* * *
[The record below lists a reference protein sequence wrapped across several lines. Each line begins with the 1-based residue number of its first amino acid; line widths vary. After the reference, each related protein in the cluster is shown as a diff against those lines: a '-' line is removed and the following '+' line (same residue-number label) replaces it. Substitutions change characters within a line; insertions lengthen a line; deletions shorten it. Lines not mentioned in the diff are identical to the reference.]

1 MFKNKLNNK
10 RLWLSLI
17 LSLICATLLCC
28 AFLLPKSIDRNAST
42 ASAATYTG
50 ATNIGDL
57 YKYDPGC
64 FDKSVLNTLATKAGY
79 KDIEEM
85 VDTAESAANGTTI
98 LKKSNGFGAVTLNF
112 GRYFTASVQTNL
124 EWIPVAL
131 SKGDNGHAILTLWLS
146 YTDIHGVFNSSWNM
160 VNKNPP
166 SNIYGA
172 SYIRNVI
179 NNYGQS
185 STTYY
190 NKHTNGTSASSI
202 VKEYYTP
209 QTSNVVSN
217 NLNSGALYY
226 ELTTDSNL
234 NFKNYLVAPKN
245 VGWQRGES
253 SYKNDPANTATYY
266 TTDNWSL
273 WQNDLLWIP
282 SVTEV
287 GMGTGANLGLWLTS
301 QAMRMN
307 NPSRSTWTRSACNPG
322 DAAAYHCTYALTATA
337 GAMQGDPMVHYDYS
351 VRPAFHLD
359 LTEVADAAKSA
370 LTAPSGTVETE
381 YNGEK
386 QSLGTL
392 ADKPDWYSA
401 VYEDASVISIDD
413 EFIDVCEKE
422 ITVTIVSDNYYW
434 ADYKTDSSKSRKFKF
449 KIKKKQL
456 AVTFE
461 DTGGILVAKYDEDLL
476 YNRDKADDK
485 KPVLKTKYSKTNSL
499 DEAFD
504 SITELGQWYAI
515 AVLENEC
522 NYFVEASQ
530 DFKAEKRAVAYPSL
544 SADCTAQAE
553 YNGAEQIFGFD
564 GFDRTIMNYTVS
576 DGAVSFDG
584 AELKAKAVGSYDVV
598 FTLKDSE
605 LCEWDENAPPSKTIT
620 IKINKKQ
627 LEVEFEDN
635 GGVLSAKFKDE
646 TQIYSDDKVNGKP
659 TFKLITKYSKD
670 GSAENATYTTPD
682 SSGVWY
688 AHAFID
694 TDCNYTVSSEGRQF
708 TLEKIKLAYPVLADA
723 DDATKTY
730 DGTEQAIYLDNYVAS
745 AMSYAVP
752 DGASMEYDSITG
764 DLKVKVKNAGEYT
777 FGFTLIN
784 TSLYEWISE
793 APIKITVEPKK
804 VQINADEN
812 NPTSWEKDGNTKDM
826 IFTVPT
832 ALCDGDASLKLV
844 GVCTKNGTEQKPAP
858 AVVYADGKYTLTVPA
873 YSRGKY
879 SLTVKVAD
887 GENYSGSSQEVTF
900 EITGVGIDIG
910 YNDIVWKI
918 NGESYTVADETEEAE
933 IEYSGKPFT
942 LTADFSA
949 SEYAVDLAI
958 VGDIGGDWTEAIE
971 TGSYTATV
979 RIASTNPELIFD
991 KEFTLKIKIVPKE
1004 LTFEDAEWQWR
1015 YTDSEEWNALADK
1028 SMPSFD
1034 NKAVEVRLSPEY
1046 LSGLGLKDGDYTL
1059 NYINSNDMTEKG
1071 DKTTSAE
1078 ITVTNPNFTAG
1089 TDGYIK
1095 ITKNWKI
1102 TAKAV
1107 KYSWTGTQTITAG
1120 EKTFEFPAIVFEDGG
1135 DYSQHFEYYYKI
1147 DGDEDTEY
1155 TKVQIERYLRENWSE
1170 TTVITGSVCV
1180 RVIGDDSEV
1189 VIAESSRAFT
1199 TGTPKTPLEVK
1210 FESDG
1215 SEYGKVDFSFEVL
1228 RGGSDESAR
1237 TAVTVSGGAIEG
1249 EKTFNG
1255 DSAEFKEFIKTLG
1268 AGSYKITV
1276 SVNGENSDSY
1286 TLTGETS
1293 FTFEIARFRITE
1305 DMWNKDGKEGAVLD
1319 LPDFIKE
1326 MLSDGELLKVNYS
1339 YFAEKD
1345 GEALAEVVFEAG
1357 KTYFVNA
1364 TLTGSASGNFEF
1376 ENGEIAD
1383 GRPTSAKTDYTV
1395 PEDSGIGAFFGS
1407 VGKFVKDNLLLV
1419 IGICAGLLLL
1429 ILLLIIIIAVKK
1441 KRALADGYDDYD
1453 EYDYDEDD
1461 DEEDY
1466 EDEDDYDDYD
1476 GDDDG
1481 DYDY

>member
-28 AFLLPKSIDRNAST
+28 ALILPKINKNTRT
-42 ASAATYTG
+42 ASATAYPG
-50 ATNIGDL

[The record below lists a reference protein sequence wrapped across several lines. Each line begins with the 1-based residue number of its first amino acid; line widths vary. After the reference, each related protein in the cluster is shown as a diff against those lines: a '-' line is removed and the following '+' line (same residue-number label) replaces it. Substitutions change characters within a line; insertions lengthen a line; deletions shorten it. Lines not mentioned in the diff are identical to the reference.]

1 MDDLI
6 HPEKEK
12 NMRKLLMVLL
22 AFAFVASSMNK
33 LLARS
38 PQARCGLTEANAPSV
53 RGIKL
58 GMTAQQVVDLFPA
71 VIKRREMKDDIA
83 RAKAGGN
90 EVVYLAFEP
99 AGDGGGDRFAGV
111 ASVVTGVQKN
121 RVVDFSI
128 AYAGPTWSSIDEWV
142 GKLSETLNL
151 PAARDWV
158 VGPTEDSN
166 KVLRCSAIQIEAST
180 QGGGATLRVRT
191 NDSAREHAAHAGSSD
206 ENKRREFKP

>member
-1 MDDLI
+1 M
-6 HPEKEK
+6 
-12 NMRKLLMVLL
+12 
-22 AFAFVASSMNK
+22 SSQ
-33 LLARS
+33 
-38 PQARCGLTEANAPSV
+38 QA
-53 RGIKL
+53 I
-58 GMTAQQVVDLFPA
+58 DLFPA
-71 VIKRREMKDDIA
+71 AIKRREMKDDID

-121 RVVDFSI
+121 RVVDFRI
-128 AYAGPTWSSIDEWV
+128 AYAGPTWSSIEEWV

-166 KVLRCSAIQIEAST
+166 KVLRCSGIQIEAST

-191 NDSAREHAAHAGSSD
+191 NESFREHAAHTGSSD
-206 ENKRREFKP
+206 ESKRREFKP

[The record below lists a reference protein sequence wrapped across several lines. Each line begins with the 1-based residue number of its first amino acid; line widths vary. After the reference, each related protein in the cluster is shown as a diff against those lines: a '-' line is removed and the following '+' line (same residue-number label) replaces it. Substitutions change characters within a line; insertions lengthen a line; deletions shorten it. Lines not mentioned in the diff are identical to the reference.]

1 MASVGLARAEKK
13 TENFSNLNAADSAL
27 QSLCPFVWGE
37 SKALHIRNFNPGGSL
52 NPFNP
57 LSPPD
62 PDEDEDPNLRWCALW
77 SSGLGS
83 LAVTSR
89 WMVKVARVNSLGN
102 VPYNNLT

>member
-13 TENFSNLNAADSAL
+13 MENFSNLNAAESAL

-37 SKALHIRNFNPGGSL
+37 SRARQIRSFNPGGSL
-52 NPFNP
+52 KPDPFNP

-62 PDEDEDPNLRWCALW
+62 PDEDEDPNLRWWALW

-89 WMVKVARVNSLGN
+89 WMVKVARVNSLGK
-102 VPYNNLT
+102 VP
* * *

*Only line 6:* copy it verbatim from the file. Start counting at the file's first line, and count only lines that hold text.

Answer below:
42 ASAATYTG